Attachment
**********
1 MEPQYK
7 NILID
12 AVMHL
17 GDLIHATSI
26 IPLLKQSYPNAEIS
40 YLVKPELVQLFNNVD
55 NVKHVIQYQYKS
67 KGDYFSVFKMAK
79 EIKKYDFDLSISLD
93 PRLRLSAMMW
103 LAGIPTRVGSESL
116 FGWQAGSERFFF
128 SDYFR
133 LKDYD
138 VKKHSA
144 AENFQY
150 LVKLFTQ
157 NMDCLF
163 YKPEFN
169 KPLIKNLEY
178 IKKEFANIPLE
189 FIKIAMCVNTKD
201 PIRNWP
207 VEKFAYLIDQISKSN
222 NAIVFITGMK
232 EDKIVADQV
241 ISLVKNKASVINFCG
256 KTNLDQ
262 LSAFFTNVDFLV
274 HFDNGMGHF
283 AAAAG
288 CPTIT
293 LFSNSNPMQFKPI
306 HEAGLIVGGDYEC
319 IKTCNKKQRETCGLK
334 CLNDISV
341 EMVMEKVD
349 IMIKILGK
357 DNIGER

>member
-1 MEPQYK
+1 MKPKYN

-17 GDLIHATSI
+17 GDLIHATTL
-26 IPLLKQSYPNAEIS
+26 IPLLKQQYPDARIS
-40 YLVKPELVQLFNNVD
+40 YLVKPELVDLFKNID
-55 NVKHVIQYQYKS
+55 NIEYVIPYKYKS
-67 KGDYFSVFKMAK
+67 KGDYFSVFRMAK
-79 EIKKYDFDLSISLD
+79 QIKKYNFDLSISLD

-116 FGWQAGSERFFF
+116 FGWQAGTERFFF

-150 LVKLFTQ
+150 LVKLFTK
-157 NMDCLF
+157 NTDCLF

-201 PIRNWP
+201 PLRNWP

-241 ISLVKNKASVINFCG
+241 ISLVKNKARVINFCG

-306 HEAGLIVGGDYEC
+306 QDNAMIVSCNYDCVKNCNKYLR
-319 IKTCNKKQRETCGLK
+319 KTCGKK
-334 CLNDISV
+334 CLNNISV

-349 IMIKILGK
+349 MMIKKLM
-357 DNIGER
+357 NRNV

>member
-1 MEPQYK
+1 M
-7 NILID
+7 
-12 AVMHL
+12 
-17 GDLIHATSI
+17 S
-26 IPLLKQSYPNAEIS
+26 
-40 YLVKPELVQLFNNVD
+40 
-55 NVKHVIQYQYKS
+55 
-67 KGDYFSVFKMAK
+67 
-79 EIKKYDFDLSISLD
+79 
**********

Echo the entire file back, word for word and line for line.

1 MEPQYK
7 NILID
12 AVMHL
17 GDLIHATSI
26 IPLLKQSYPNAEIS
40 YLVKPELVQLFNNVD
55 NVKHVIQYQYKS
67 KGDYFSVFKMAK
79 EIKKYDFDLSISLD
93 PRLRLSAMMW
103 LAGIPTRVGSESL
116 FGWQAGSERFFF
128 SDYFR
133 LKDYD
138 VKKHSA
144 AENFQY
150 LVKLFTQ
157 NMDCLF
163 YKPEFN
169 KPLIKNLEY
178 IKKEFANIPLE
189 FIKIAMCVNTKD
201 PIRNWP
207 VEKFAYLIDQISKSN
222 NAIVFITGMK
232 EDKIVADQV
241 ISLVKNKASVINFCG
256 KTNLDQ
262 LSAFFTNVDFLV
274 HFDNGMGHF
283 AAAAG
288 CPTIT
293 LFSNSNPMQFKPI
306 HEAGLIVGGDYEC
319 IKTCNKKQRETCGLK
334 CLNDISV
341 EMVMEKVD
349 IMIKILGK
357 DNIGER

>member
-1 MEPQYK
+1 MKPKYN

-17 GDLIHATSI
+17 GDLIHATTL
-26 IPLLKQSYPNAEIS
+26 IPLLKQQYPDARIS
-40 YLVKPELVQLFNNVD
+40 YLVKPELVDLFKNID
-55 NVKHVIQYQYKS
+55 NIEYVIPYKYKS
-67 KGDYFSVFKMAK
+67 KGDYFSVFRMAK
-79 EIKKYDFDLSISLD
+79 QIKKYNFDLSISLD

-116 FGWQAGSERFFF
+116 FGWQAGTERFFF

-150 LVKLFTQ
+150 LVKLFTK
-157 NMDCLF
+157 NTDCLF

-201 PIRNWP
+201 PLRNWP

-241 ISLVKNKASVINFCG
+241 ISLVKNKARVINFCG

-306 HEAGLIVGGDYEC
+306 QDNAMIVSCNYDCVKNCNKYLR
-319 IKTCNKKQRETCGLK
+319 KTCGKK
-334 CLNDISV
+334 CLNNISV

-349 IMIKILGK
+349 MMIKKLM
-357 DNIGER
+357 NRNV

>member
-1 MEPQYK
+1 M
-7 NILID
+7 
-12 AVMHL
+12 
-17 GDLIHATSI
+17 S
-26 IPLLKQSYPNAEIS
+26 
-40 YLVKPELVQLFNNVD
+40 
-55 NVKHVIQYQYKS
+55 
-67 KGDYFSVFKMAK
+67 
-79 EIKKYDFDLSISLD
+79 